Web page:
Purchasing My First Home: The Offer

When we left off, I had decided (after 3 months) that my heart was set on the foreclosure. Another timeline seems to be the best way to capture everything that happened after that.

Monday, June 24: First thing Monday morning, I called my Realtor and told her that the foreclosure was the one, and I wanted to make an offer. She told me that she wasn’t home at the moment, and that she’d call me back once she got home to get things started. By about 4pm, when I still hadn’t heard anything from her, I called her back. She was a little snappy with me, saying “I’m still out with this client! I’ll call you when I get home,” so I went back to work (I was put off by the sass, because she hadn’t mentioned that she was with a client the first time we talked). At this point, I was just afraid someone else would make an offer, since the house had been on the market since April!

Tuesday, June 25: My Realtor started the long and arduous process of actually writing up my offer. She recommended that we go in at $10,000 below the list price, and see how the bank would counter. I had initially thought I’d go for about $5,000 below the list price (knowing that when you’re working with a bank-owned property you don’t have a lot of wiggle room), but I was willing to take her professional advice.

Fannie Mae properties (I’ve now learned) come with their own particular contracts, which are long and complicated, and can only be submitted electronically through an online portal. On Tuesday night, I called to check in with my Realtor on the status of my offer, and she told me that she had just gotten off the phone with a technical support person, because the portal for submitting the contract had crashed her computer three times. She told me that she was going to “make supper, and then get back to working on it.” I was annoyed, but still hopeful and excited.

Thursday, June 27: After lots of technical difficulties, my Realtor finally mastered the online system, and I finally got a copy of my contract to review before we submitted my offer. A Virginia real estate contract is 9 pages long, plus a 2-page home inspection addendum. There’s also a 2-page Virginia Residential Property Disclosure Act. On top of that, the Fannie Mae contract was 13 pages of dense legal language, plus 2 more pages of addendum. I reviewed it with my dad, who commented that it was basically a list of 1,000 ways that the bank could wriggle out of the process if they needed to. There were lots of pieces of the contract that I didn’t understand, so I covered it with sticky notes to mark my questions to review with my Realtor the next day.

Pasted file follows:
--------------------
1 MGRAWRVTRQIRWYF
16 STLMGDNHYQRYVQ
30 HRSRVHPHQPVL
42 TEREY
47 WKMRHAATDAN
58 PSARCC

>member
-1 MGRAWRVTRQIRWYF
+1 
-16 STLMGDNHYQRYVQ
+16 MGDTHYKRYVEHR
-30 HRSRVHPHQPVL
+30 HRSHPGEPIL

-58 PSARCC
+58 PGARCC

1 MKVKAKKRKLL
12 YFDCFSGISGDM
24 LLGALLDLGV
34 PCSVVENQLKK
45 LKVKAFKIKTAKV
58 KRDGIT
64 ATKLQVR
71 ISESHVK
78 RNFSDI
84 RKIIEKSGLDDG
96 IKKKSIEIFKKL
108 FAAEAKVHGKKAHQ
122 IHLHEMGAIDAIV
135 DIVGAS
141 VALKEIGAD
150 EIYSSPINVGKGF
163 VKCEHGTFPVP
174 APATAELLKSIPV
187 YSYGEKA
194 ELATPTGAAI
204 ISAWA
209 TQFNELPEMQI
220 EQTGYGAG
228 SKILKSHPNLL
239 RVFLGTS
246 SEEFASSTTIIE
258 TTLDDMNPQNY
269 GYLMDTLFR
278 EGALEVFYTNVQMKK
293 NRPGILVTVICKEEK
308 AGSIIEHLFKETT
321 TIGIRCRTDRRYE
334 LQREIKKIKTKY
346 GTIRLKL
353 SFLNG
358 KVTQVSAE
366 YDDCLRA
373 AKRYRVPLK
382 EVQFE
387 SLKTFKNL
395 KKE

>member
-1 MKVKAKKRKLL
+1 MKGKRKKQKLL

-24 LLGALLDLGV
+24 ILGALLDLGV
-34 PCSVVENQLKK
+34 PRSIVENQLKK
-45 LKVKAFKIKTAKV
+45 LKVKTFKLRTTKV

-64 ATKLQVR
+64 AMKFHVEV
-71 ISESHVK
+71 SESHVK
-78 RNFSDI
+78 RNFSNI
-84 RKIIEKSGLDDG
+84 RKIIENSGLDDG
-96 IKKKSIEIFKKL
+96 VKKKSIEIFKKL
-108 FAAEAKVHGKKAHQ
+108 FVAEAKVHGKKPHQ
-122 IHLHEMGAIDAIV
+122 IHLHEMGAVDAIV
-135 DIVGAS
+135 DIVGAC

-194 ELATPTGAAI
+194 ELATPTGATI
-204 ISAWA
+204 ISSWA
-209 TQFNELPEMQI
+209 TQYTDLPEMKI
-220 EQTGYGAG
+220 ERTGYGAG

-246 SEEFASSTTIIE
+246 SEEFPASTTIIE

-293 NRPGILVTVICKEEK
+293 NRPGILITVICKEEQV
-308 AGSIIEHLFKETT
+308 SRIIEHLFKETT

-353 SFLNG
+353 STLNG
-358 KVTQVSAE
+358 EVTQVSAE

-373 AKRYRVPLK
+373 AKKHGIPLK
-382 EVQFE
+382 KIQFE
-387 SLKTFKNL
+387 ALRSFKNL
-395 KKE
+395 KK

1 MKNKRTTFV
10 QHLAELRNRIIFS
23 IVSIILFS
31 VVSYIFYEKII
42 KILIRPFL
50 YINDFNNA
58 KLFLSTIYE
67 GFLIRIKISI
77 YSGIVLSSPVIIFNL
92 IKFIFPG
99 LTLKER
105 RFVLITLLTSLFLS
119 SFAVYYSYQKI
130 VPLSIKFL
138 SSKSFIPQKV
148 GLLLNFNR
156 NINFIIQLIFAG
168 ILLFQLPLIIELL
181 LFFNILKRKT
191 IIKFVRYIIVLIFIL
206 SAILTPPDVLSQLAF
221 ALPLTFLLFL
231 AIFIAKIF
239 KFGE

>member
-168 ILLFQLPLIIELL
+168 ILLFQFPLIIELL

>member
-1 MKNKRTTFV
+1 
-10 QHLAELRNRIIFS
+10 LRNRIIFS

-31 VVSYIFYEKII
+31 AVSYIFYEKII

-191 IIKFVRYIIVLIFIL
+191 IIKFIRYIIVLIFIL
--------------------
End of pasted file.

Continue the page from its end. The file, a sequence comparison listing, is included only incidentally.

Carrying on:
Friday, June 28: I called my Realtor with my list of questions, and she did a good job of answering most of them. I was excited and felt good about making my offer. My realtor called the listing agent (who happens to be a friend of hers–Charlottesville is a small enough town), who told her that we shouldn’t make our offer quite yet, because she had just heard from the bank, and thought they were likely about to lower their price. Since they had lowered the price by $10,000 after about 30 days on the market and after the first offer had fallen through, she thought it would probably come down by another $10,000 since another 30 days had passed, but she didn’t know quite when it would happen.

[A note: The listing agent told us that it was likely that if I made my $10,000-below-list-price offer before the bank dropped their price, they would counter back at full price, because they don’t want to lose any more money. So by waiting for the price to drop to make my offer, the maximum amount they could counter at would be lower. Make sense?]

I decided to hold off on making my offer until the price had dropped, because more money in my pocket is a good thing! The listing agent assured us that she would call us the second the price went down. (I hope this wasn’t a violation of any sort of Realtor code of ethics or anything, but I think it’s an important enough part of the story that I wanted to include it. I hope no one who matters enough ever reads this and penalizes the listing agent!)

Saturday, June 29: P and I headed to Blacksburg to watch my college roommate get married. Aren’t we cute?

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Sunday, June 30: I told my Realtor that I’d decided that I’d wait until the following Monday for the price to drop, and if it hadn’t yet, I’d make an offer at the current price.

Monday, July 1-Thursday, July 4: I called my Realtor a few times a day, anxious to know whether she’d heard anything from the listing agent. No news, but the listing agent assured us that the price was going to be lowered. Fannie Mae is just slow to move, I guess.